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. 2015 Jul;22(4):864-71.
doi: 10.1093/jamia/ocv030. Epub 2015 Apr 20.

Associations Between Healthcare Quality and Use of Electronic Health Record Functions in Ambulatory Care

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Associations Between Healthcare Quality and Use of Electronic Health Record Functions in Ambulatory Care

Jessica S Ancker et al. J Am Med Inform Assoc. .

Abstract

Objectives: Contemporary electronic health records (EHRs) offer a wide variety of features, creating opportunities to influence healthcare quality in different ways. This study was designed to assess the relationship between physician use of individual EHR functions and healthcare quality.

Materials and methods: Sixty-five providers eligible for "meaningful use" were included. Data were abstracted from office visit records during the study timeframe (183 095 visits with 61 977 patients). Three EHR functions were considered potential predictors: acceptance of best practice alerts, use of order sets, and viewing panel-level reports. Eighteen clinical quality measures from the "meaningful use" program were abstracted.

Results: Use of condition-specific best-practice alerts and order sets was associated with better scores on clinical quality measures capturing processes in diabetes, cancer screening, tobacco cessation, and pneumonia vaccination. For example, providers above the median in use of tobacco-related alerts had higher performance on tobacco cessation intervention metrics (median 80.6% vs. 66.7%; P < .001), and providers above the median in use of diabetes order sets had higher quality on diabetes low density lipoprotein (LDL) testing (68.2% vs. 59.5%; P == .001). Post hoc examination of the results showed that the positive associations were with measures of healthcare processes (such as rates of LDL testing), whereas there were no positive associations with measures of healthcare outcomes (such as LDL levels).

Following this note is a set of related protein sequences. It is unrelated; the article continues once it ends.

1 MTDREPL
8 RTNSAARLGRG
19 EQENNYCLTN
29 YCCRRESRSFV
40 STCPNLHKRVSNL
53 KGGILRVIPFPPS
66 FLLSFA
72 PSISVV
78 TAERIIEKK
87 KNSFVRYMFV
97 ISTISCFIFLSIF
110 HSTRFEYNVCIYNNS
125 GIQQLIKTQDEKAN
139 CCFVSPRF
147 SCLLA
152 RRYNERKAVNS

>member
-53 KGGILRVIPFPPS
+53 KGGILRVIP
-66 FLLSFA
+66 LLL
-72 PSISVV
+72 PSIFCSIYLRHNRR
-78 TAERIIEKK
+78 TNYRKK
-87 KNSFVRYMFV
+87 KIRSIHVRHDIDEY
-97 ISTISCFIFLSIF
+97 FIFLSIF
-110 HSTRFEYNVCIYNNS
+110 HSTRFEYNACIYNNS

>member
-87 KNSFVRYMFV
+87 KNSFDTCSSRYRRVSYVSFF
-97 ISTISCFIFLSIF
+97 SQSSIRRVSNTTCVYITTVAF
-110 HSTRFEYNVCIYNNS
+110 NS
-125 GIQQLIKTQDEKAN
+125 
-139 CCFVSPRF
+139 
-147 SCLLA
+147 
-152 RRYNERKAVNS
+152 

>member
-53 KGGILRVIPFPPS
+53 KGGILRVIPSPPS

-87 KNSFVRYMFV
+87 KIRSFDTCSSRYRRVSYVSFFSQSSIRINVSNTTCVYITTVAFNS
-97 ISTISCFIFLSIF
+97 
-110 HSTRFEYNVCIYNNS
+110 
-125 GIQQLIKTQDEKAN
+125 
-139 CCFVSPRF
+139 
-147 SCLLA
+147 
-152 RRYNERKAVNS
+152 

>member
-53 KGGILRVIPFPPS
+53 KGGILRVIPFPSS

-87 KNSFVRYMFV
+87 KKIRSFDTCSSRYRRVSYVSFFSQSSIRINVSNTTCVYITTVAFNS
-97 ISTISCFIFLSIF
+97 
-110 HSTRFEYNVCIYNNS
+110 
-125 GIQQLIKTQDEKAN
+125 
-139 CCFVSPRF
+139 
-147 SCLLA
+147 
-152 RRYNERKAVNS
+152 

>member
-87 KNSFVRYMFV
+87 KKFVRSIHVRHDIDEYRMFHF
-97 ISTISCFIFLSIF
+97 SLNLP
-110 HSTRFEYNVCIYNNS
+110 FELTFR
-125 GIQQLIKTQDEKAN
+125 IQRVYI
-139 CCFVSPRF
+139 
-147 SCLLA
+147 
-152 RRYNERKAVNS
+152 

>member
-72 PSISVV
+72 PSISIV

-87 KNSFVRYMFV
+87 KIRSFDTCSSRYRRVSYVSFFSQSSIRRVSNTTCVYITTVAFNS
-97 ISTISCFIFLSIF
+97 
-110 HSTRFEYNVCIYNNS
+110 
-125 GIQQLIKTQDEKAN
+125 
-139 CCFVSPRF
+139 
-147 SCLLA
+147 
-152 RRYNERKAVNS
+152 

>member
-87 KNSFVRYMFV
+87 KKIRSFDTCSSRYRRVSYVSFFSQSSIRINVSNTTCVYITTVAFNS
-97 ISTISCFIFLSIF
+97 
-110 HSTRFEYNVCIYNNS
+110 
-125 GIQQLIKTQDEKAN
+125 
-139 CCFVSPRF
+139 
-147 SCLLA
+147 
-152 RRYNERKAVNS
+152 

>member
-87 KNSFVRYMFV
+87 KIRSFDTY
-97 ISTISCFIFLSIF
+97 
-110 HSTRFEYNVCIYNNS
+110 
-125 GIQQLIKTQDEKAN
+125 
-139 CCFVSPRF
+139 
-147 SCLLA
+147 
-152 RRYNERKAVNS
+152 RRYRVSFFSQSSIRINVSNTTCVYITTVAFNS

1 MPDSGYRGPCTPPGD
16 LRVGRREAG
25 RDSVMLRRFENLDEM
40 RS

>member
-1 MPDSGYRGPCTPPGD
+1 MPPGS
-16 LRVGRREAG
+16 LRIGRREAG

Discussion: Among primary care providers in the ambulatory setting using a single EHR, intensive use of certain EHR functions was associated with increased adherence to recommended care as measured by performance on electronically reported "meaningful use" quality measures. This study is relevant to current policy as it uses quality metrics constructed by contemporary certified EHR technology, and quantitative EHR use metrics rather than self-reported use.

Conclusion: In the early stages of the "meaningful use" program, use of specific EHR functions was associated with higher performance on healthcare process metrics.

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